PostPosted: 30 Aug 2017, 09:47 
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Thanks for that, Doot - I'm always interested in folklore, though I've no idea how the moon could be said to be tipped up or down.

How To Do Links: go to the section called Miss Dene's Office (in the top part of the Board Index) and click on A Guide to Text Formatting; How to Make a Link is the sixth entry (thank you Kate for listing all those!). You do have to be careful to keep all the square brackets and forward slashes intact!


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 Post subject: Re: Books: Changes for the Chalet School
PostPosted: 30 Aug 2017, 13:06 
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Lake District lore: "If you can see the hills, it's going to rain; if you can't see the hills it's raining"

When rain is immanent, the high fells look very clesr cut (best I can describe it) against the sky.

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 Post subject: Re: Books: Changes for the Chalet School
PostPosted: 30 Aug 2017, 14:13 
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Yes, but folklore not science! I can't see how the moon can suddenly "tip" from one evening to the next (and back the next if it is fine? :D )

However we do know that EBD was keen on folklore so we just have to accept it.


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 Post subject: Re: Books: Changes for the Chalet School
PostPosted: 30 Aug 2017, 14:55 
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But a lot of folklore is based on long and clear-sighted observation of the weather, in this case.

For example, people were using a potion from the foxglove to cure illnesses such as dropsy long before there was a good chemical and biological examination of the plant. See Silas Marner by George Eliot.

Most medicines of the time were based on a sound observation and long practice of herb-lore.

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 Post subject: Re: Books: Changes for the Chalet School
PostPosted: 30 Aug 2017, 15:15 
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judithR wrote:
Lake District lore: "If you can see the hills, it's going to rain; if you can't see the hills it's raining"

When rain is immanent, the high fells look very clesr cut (best I can describe it) against the sky.


Similar in a lot of places ... where I grew up in Poole it was "If you can see the Purbecks, it's going to rain; if you can't see them it is raining"

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 Post subject: Re: Books: Changes for the Chalet School
PostPosted: 30 Aug 2017, 15:36 
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I've been thinking about the whole concept of moving (or opening) a CS branch on the Alps and feel the business case for what they do was poor.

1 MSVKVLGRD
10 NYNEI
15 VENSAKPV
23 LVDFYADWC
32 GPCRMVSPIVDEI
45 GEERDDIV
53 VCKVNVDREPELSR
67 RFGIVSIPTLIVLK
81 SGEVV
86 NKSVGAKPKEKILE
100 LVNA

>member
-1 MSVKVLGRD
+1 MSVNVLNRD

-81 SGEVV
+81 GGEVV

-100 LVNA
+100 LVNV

If you were opening somewhere like the San, what will encourage people to move to take up work with you? One thing is the presence of a good school. It would also be a draw for prospective patients being able to have their children at hand. This must have been part of the thinking behind the move and we are actually told that the School is going to the Gornetz Platz because the San is there.


That school will need to take children at all different ages particularly young ones. People are less likely to want to send 6 years old children away to school and are less likely to move 15yo from existing schools.
The school will also need to cope with children from differing educational systems and be able to cope with different kinds of exam needs (either being prepared to teach multiple-syllabuses or offering something like International Baccalaureat).
Children of patients at the San are likely to be relatively short-stay. They may only be there for a few months and there'll be a constant turnover of children. So the school will have to be good at coping with distress and disruption in children - it will need a strong pastoral side and flexible classes.

This suggests that the best business model would be a small school, with small classes, taking children of all ages. offering much individual tution and coaching.
Welsen can already provide for older girls (16+) including those taking exams. So the school doesn't need a sixth form. It does need a Kindergarten.

Yet what we get is a school that only takes 12+ and overlaps in age range with the the branch already there. It's reliant on taking pupils from itself initially (ie people have to move from England). They strip the existing school of virtually all the experienced staff instead of taking a few and recruiting others (perhaps more suitable) for the much smaller new branch, and keep strictly to the English exam system despite expecting many of their pupils to come from mainland Europe.

In a way, it was a pity that we didn't get this. It would have been a return to the much smaller, more flexible, "homely" CS of the Austrian Tyrol - and it would have made sense of all those "headline character in one book - disappear in the next" heroines!